Wednesday, June 15, 2005

Abstract of the Day: Neuropsychological Tests Accurately Predict Conversion to Alzheimer Disease

Mary C. Tierney, PhD, Christie Yao, Alex Kiss, PhD and Ian McDowell, PhD. Neuropsychological tests accurately predict incident Alzheimer disease after 5 and 10 years. Neurology 2005; 64: 1853-1859.

From the Geriatric Research Unit (Dr. Tierney and C. Yao) and Research Design and Biostatistics (Dr. Kiss), Sunnybrook & Women’s College Health Sciences Centre, Toronto; Department of Family and Community Medicine (Dr. Tierney), University of Toronto; and Department of Epidemiology & Community Medicine (Dr. McDowell), University of Ottawa, Ontario, Canada.

Address correspondence and reprint requests to Dr. Mary C. Tierney, Director, Geriatric Research Unit, A145, Sunnybrook and Women’s College Health Sciences Centre, University of Toronto, 2075 Bayview Avenue, Toronto, Ontario, Canada, M4N 3M5;

Objective: To determine whether neuropsychological tests accurately predict incident Alzheimer disease (AD) after 5 and 10 years in participants of the Canadian Study of Health and Aging (CSHA) who were initially nondemented.

Methods: The CSHA was conducted in three waves: CSHA-1 (1991 to 1992), CSHA-2 (1996 to 1997), and CSHA-3 (2001 to 2002). The 10-year prediction study included those who completed neuropsychological testing at CSHA-1 and received a diagnostic assessment at CSHA-3 (n = 263). The 5-year prediction study included those who completed neuropsychological testing at CSHA-2 and received a diagnostic assessment at CSHA-3 (n = 551). The diagnostic workup for dementia at CSHA-3 was formulated without knowledge of neuropsychological test performance at CSHA-1 or CSHA-2. The authors excluded cases with a baseline diagnosis of dementia or a prior history of any condition likely to affect the brain. Age and education were included in all analyses as covariates.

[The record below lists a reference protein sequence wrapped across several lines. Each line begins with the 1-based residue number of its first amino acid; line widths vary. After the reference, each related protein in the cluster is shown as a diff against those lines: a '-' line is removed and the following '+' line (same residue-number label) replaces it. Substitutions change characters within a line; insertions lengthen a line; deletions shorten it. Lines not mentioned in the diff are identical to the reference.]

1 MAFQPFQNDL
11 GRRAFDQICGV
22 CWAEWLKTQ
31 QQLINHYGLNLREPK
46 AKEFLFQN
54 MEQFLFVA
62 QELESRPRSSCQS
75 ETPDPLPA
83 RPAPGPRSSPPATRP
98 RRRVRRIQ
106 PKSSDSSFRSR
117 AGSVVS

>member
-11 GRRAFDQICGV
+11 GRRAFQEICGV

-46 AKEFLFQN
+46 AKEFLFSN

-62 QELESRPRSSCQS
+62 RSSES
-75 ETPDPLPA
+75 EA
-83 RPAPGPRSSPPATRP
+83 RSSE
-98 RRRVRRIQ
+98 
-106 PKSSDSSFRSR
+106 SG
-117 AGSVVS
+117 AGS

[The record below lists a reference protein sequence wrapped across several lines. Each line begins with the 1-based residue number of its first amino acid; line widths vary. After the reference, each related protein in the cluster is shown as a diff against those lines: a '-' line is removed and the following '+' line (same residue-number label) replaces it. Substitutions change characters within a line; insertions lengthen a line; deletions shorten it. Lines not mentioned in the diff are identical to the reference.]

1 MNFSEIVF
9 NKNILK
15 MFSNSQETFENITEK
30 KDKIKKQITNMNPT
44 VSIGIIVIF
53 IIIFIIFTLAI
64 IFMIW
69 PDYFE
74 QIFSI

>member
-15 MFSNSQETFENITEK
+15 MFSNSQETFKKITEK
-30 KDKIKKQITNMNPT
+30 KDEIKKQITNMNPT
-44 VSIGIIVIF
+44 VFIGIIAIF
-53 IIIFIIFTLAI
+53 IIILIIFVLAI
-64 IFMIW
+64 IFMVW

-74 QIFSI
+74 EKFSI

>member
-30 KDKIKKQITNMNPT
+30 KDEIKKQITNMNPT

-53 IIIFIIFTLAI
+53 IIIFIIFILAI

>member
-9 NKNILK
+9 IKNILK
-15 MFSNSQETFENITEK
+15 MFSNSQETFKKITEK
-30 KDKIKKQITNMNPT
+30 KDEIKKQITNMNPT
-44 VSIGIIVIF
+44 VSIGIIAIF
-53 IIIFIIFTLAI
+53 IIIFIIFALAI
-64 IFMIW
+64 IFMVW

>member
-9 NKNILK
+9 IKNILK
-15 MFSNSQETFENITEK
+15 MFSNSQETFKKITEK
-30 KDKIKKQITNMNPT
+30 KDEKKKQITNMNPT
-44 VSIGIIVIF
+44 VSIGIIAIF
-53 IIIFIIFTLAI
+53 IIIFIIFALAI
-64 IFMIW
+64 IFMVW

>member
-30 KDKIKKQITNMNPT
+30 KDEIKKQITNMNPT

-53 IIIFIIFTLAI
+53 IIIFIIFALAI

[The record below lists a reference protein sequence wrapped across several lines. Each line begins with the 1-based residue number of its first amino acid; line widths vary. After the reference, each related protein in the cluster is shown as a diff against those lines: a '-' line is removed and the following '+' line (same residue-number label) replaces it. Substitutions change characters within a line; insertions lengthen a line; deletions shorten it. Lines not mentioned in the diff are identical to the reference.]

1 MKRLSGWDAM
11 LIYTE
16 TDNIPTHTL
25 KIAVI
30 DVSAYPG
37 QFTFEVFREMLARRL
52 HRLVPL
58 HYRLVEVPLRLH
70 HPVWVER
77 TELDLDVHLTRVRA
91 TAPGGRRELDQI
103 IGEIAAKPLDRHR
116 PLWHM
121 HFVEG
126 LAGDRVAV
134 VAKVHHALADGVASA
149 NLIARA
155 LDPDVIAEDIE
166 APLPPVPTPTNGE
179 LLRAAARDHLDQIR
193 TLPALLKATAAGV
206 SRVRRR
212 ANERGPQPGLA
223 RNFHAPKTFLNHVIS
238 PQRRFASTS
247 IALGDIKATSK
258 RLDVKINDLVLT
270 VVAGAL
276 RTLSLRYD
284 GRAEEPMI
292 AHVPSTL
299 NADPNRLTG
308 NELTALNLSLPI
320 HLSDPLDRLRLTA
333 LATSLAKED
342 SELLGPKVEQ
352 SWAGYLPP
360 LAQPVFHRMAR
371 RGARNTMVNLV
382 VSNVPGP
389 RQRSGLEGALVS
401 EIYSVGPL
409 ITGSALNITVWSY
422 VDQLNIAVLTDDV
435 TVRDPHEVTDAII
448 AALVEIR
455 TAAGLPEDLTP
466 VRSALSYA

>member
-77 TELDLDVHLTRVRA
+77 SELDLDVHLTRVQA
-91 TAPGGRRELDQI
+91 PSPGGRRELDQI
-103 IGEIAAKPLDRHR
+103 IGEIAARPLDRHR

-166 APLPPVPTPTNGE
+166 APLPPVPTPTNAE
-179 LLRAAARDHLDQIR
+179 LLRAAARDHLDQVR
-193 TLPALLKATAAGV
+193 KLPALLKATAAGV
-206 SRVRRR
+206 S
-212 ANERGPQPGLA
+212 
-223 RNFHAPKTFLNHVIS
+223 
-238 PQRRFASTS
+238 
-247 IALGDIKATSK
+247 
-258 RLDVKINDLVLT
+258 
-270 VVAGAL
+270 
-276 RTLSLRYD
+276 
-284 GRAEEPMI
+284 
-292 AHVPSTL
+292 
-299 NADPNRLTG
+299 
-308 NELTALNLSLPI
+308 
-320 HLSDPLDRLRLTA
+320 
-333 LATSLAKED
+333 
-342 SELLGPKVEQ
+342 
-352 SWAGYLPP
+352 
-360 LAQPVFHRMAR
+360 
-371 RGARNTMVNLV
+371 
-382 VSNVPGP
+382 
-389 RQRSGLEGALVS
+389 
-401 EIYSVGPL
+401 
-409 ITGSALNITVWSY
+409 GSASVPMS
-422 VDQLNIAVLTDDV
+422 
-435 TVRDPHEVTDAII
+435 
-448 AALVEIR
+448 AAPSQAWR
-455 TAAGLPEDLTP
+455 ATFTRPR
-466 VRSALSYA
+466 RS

Results: In the 10-year follow-up study, only one test (short delayed verbal recall) emerged from the forward regression analyses. The model with this test and two covariates was significant, 2 (3) = 31.61, p < 0.0001 (sensitivity = 73%, specificity = 70%). In the 5-year follow-up study, three tests (short delayed verbal recall, animal fluency, and information) emerged from the forward logistic regression analyses. The model was significant, 2 (5) = 91.34, p < 0.0001 (sensitivity = 74%, specificity = 83%). Both models were supported with bootstrapping estimates.

Conclusions: In a large epidemiologic sample of nondemented participants, neuropsychological tests accurately predicted conversion to Alzheimer disease after 5 and 10 years.

Anthony H. Risser
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